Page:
26. When I moved into the house I’m in now I was excited to have some new flower beds at the front of the house. I quickly planted them with some big Ranunculus in different colours, along with some misc annuals. Two days later they were all gone. Someone had just taken them all! I imagine someone tried to “pick” a flower, but the whole plant came up since it had just been planted, then they decided to just “pick” them all. I’ve never planted anything in that flower bed again, and I’ve let it become overgrown with weeds and whatever else volunteers in there. I’m considering planting some stuff in there this year.. but I’m still undecided.

  27. somebody stole my montmorency cherry tree a couple years ago from the boulevard. pulled it out by the roots!! i actually drove around the neighborhood looking for it, thinking it might just have been a random act, and it was laying helplessly in a gutter somewhere.

    yeah. people are evil.

  28. Why on earth would someone steal a plant? I know people pick flowers, but steal the whole thing? Especially plants that people eat. I’m so confused.

    In AZ we have cacti, aloe, agave, etc that grow “babies”. People will take a baby from public landscaping because the landscapers remove the babies anyway. I guess it is technically stealing though… now I feel guilty!

  29. Oh Gayla, like others I am utterly ticked at this abhorrent behaviour. I just don’t get how people can be such disrespectful a-holes, for want of a better term. Honestly.
    We had this happen in Canning recently, in the planter at the monument in the middle of town. Someone dug up the daylilies from the planter, and took the soil AND the mulch too.
    I can only hope plant-karma overtakes such thieves, and that the plants die in the thieves gardens. In the case of the sea holly, though you just planted it, you know how much they don’t like to be moved, so it should croak.
    I don’t know what the answer is, other than education, NeighbourHood Watch, and so on.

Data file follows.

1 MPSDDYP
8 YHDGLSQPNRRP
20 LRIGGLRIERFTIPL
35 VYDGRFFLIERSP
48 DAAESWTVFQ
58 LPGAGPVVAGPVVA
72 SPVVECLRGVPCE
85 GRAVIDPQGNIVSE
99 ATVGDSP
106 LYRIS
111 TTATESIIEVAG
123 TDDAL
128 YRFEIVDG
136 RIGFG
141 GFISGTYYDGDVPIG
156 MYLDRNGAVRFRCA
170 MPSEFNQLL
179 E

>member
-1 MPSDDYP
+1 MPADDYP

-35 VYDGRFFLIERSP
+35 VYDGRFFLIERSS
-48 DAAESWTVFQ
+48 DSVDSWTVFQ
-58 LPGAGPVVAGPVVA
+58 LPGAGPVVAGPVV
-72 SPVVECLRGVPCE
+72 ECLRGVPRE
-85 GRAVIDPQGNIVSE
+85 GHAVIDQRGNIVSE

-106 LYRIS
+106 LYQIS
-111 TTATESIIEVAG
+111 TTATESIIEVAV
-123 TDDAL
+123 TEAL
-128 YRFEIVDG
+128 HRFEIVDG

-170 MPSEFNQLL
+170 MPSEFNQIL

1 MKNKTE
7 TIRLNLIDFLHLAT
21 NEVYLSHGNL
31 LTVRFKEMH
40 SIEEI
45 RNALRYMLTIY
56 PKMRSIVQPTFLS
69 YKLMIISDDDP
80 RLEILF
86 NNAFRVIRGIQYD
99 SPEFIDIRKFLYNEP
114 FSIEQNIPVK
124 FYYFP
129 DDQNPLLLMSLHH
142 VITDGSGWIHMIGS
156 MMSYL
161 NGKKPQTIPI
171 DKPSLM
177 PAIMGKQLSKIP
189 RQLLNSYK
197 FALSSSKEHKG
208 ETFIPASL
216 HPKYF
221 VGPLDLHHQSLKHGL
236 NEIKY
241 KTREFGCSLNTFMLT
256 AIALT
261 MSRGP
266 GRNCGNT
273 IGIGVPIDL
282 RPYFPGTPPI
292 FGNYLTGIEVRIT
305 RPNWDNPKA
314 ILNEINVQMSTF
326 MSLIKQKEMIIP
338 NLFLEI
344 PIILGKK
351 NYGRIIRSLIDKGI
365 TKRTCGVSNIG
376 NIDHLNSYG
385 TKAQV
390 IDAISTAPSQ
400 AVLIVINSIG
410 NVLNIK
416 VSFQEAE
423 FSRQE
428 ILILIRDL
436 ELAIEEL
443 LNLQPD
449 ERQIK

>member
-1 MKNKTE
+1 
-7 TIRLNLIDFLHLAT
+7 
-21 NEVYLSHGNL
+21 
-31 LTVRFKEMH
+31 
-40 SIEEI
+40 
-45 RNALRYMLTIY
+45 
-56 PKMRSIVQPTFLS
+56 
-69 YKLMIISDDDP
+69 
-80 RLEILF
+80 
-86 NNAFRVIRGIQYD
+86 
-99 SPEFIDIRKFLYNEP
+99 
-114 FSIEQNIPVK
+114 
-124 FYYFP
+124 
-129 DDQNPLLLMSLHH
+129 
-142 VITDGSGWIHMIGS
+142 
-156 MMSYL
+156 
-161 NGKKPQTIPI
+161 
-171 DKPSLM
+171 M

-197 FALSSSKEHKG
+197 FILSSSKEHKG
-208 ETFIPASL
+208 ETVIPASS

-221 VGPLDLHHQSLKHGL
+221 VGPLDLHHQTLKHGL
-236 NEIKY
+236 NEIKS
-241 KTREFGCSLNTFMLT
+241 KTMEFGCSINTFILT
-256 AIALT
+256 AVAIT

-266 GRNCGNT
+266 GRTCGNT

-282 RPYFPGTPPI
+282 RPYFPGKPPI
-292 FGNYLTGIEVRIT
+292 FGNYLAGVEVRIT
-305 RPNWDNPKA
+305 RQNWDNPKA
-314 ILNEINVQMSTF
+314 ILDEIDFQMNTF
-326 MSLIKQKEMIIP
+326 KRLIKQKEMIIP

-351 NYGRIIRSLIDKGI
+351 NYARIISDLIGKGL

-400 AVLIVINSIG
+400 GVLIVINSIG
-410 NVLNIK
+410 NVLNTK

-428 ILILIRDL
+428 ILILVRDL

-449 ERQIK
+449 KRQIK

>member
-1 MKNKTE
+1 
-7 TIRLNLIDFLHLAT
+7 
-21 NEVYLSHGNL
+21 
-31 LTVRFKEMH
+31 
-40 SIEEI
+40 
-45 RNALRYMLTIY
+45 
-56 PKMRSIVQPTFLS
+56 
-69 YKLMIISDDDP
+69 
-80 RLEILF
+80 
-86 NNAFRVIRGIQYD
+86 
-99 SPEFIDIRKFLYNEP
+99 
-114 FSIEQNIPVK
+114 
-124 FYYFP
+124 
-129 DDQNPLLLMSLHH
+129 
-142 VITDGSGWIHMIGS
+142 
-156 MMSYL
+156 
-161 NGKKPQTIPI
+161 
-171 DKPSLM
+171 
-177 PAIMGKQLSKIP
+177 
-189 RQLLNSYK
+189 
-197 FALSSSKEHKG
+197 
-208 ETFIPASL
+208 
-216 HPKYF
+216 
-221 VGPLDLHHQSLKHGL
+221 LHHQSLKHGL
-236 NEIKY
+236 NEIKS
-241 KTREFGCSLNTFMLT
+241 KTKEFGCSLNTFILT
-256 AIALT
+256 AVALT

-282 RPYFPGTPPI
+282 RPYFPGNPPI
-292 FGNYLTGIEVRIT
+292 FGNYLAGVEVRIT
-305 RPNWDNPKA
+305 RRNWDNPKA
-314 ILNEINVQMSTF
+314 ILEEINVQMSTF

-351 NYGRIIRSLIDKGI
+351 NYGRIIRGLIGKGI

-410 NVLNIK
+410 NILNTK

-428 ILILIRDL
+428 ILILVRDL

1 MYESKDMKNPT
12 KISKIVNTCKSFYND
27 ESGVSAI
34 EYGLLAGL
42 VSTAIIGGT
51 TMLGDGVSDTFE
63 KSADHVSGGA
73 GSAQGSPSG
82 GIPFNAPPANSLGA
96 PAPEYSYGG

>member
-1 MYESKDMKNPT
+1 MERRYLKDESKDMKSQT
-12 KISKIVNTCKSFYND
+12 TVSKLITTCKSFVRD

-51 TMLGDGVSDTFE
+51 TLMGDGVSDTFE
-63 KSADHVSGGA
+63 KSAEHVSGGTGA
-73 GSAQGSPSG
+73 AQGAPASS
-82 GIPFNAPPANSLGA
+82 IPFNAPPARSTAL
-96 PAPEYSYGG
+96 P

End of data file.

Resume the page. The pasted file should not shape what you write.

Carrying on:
30. I have to join the masses in shock and revulsion that someone heartlessly dug a plant out of your garden. They couldn’t take a picture then buy their own?! I can’t wrap my head around it. Luckily, I haven’t had any garden theft. But as my new and cute little street-side container garden expands (http://bit.ly/axYjo5 aw) I’m keeping an eye out for it and I’m worried that some of my “toys” and “ornaments” could go missing at any time.

  31. Ciao Gayla-

    I have to say, though, I admire your perserverence with the street garden. I can give you as many perennial divisions as you’d like. It’s no sweat really because I always have too much and if someone does trample them, they will come back. A lot of the plants I give away are extremely hardy and some are even “invasive”, although I do warn people about that tendency.

    I personally have a love-hate relationship with Men-In-Boots..you know, plumbers, roofers, contractors, meter-readers, even postal workers. They trample stuff, make a huge mess, leave things everywhere, and are generally clueless about the “footprints” they leave behind. While I appreciate the “service” they provide, it’s the disregard for property that I do not and I admit that my normal placid nature has turned into Sicilian wrath on a few occasions when I’ve caught them in the act of being stoopit.

  32. I totally understand what you mean Gayla and share in your frustraition!

    “They” even steal from the Children’s Garden in High Park. We have signs everywhere that essencially tell them they’re stealing from Children . . . It’s so sad!

    Have you thought about prickly pears? ;)

  33. It wasn’t so much stolen, but: about six years ago I bought 2 peony starts because they’re my favorite flower. The person at the garden store said they’d never grow in our area (why were they selling them, then?). Nevertheless, with no green thumb at all, I planted them in containers on my balcony. Every year they bloomed and filled me with pride I’ve never felt before. Then I moved last year. At the usual time, I put my babies out on the porch for the summer. Next morning, dirt and broken pots over everything. I cried so hard. Why do people do that? It’s not even like they’re going to replant them, just destroy them–and I hadn’t lived there long enough for anyone to hate me personally yet, either.
    I could feel my blood boil again reading your post!